The dynamic range of the images could be improved further by increasing the signal-to-noise ratio of the data.

It has previously been shown that the presence of a rigid backing can improve the efficiency of optical ultrasound sources, thus improving the A-scan signal-to-noise ratio. However, the presence of a rigid backing introduced spurious ringing artefacts that decreased the acoustic bandwidth and the image quality; hence, in this work, an ultrasound-generating membrane was suspended in free-space.

Alternatively, increasing the optical fluence would result in larger pressures to be generated in the ultrasoundgenerating membrane. However, as the fluence used in this work (38mJ/cm2) approached the damage threshold of the membrane (approximately 175mJ/cm2), the pressure increase achievable using a pulsed light source is limited.

However, alternative optical excitation schemes, such as coded excitations or temporally modulated pulses, could be employed to deliver more optical energy over an extended period of time without exceeding the optical damage threshold. The optical ultrasound sources distributed across the source aperture were found to consistently generate a wide bandwidth ranging 4–31MHz. However, the lateral extent of the sources (224 ±53μm) was too large to fully exploit this bandwidth: the sources were highly directional for higher frequencies, and thus only the lower frequencies contributed to the images. Hence, in this work, signals were band-pass filtered 2–15MHz, which limited the achieved resolution. To use the generated bandwidth, acoustic sources of reduced lateral extent should be used.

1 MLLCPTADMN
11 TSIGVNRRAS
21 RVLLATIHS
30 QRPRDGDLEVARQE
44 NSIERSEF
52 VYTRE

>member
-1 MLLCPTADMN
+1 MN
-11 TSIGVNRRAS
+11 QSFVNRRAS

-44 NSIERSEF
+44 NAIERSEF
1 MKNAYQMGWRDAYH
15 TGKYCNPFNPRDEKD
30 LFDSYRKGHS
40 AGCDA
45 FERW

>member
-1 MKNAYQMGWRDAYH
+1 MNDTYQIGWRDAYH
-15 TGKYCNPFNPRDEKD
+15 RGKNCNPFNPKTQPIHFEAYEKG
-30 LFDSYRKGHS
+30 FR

These can be achieved through a change in optics, for instance using a lens with a shorter focal length. However, to avoid damaging the ultrasound-generating membrane, the pulse energy should be decreased when decreasing the optical spot size, thus reducing the generated pressure amplitude and signal-to-noise ratio.

In addition, in the set-up presented in this work, the lens focuses excitation light onto the ultrasound-generating membrane through the transparent wall of a water bath and a layer of water, resulting in a wall-reflection artefact in the images at a depth of approximately 3.5cm. Decreasing the focal length reduces the maximum distance between the water bath wall and the sound-generating membrane, and thus will limit the maximum imaging depth. Ultimately, optical and acoustical scattering within the nano-composite membrane will limit the minimum lateral extent of the acoustic sources.